Image Credits: KIUG
Like most Indians, Honey Pal Singh too made the transition from freestyle to Greco-Roman wrestling a few years back.
On Thursday, here at the Khelo India University Games 2020, he struck gold in the 63-kg class and promptly attributed his success to the growing popularity of the Greco-Roman style in the country; he was, however, quick to also explain the role played by the Gulzar Akhada in Zirakpur and, more importantly, the man behind it, in this paradigm change: Ranbir Singh Kundu.
A much-admired coach, he has been churning out one talented wrestler after another for years; indeed, in more ways than one, has presided over this slow transition. He even sold off his house in Mohali about 10 years ago to set up his famous akhara, now adopted by SAI, that has ushered in this revolution.
Not too surprisingly, Honey Pal, the BA first year student from Sant Baba Bhag Singh University, has also emerged from his akhara.
His story is also quite similar to other rising wrestlers, with just a minor twist. A knee injury restricted his leg defence, forcing him to give up freestyle wrestling. He, however, struggled with the new style but vast amounts of time on the mat, coupled with Kundu’s ability to come up with the right tactics, allowed him to make his mark.
“In freestyle, you can attack freely, and bouts are more high scoring,” Kundu explained. “Greco-Roman, on the other hand, is very technical, and defensive abilities decide bouts. Honey Pal took some time to make the adjustment,” he added.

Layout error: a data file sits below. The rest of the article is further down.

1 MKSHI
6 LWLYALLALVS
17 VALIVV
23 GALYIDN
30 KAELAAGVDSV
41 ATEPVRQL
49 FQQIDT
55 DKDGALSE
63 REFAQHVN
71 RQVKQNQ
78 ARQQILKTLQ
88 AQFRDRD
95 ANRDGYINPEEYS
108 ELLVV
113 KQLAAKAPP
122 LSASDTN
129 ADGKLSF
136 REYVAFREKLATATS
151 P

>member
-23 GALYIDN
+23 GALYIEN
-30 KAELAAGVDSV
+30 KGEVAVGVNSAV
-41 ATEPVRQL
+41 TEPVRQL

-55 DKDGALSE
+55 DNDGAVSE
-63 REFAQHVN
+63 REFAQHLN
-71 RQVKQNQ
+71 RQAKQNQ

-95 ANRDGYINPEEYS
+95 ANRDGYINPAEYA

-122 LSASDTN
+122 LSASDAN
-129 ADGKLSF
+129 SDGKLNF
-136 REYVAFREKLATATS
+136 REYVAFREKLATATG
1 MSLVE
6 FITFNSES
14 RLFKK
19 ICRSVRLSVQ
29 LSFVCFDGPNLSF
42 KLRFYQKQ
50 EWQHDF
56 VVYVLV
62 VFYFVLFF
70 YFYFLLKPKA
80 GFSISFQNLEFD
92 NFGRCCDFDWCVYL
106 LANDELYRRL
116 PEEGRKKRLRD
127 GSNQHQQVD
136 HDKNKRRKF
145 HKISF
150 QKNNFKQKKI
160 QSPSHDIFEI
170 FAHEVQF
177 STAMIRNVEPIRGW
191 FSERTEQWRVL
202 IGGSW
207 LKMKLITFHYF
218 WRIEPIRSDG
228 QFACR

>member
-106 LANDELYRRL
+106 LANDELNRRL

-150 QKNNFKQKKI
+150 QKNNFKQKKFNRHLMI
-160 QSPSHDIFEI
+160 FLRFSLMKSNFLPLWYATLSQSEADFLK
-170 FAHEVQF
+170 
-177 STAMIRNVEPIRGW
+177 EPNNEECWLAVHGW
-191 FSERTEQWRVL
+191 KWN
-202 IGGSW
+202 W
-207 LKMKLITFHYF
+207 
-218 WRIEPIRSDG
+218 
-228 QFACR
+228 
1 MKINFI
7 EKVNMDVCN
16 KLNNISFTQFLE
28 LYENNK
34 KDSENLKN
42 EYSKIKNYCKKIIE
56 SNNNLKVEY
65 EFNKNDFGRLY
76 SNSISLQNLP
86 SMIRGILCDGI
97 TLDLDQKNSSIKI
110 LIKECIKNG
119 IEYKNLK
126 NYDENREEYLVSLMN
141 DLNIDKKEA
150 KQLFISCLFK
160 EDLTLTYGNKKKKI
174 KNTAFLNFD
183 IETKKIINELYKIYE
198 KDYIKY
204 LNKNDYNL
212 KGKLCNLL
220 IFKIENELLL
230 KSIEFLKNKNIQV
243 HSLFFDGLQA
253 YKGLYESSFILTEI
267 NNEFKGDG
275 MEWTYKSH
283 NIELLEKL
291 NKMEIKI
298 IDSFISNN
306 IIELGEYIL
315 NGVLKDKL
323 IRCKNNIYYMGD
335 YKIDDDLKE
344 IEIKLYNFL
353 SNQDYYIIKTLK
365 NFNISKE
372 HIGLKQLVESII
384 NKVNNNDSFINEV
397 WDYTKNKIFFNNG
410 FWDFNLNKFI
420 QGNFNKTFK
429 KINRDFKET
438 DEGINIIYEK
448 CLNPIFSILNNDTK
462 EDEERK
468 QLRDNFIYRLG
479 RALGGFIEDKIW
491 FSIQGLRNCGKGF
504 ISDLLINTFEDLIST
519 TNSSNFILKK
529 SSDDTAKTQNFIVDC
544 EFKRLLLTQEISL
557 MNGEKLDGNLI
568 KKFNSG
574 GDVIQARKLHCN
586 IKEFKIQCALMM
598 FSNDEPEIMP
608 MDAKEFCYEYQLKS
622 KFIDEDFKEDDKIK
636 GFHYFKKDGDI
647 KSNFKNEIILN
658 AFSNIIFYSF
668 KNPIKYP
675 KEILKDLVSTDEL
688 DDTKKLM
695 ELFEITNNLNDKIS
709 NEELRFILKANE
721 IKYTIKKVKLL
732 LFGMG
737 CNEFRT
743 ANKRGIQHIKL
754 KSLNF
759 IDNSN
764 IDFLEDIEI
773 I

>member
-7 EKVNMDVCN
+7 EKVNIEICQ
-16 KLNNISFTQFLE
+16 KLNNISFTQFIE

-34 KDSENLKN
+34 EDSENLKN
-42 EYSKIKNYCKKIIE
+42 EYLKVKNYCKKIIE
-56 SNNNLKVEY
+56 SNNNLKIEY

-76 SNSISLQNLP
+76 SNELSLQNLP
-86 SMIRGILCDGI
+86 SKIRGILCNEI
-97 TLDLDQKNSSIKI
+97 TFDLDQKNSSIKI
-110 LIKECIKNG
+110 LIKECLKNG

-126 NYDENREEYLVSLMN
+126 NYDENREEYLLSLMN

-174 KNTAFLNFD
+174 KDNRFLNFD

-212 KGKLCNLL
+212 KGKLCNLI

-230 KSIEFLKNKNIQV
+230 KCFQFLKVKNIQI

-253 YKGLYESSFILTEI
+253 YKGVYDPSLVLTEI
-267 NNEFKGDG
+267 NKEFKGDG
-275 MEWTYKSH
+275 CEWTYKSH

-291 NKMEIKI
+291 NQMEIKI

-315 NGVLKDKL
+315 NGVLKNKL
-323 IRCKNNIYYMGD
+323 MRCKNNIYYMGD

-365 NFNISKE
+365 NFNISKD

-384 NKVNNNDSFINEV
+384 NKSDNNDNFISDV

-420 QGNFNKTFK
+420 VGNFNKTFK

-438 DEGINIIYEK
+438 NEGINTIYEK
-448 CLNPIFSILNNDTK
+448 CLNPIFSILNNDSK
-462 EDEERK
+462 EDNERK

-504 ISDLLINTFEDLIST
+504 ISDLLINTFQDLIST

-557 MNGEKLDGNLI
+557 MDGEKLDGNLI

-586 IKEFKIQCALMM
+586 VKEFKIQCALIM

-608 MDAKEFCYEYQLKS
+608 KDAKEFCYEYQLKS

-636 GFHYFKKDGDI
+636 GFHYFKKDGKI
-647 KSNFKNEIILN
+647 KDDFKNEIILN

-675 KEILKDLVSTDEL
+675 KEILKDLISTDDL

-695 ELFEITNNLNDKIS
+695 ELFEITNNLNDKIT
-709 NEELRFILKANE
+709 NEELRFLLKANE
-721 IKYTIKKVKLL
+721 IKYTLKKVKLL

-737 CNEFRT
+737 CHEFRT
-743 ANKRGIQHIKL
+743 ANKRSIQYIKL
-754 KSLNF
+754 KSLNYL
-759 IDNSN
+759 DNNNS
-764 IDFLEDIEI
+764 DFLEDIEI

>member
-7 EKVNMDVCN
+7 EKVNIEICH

It helped that Honey Pal has been a wrestler since he was seven years old, following in the footsteps of his cousin Prabhpal Singh. The second child of a farming family in the village of Khojala near Amritsar, he would trudge to the akhara, alone from a young age to learn the art.
At the age of fifteen though, his coaches and parents decided he had outgrown the competition at the academy and sent him to Kundu in Zirakpur. He went on to participate and win medals at several junior national tournaments, even representing India at the Sub Junior World Champions in Athens in 2017.
The much-admired Kundu expressed happiness at the progress made by his wards. “We have been working at Greco for years, focussing a lot on the grassroots, and making sure that the kids get enough competitions to sharpen their skills,” he said.
“But it was only last year, when Sunil Kumar won the gold medal at the Asian Wrestling Championships in Delhi that the sport has really taken off.
Now, at his academy, he has 15 Greco-Roman wrestlers and 40 freestylers, something he said was unthinkable not too long ago.
He conceded that earlier not many Indians were making the shift to Greco-Roman. “But that mindset is changing now, with a few starting straight-away with this style. I am confident that India will start winning more medals internationally very soon,” he added.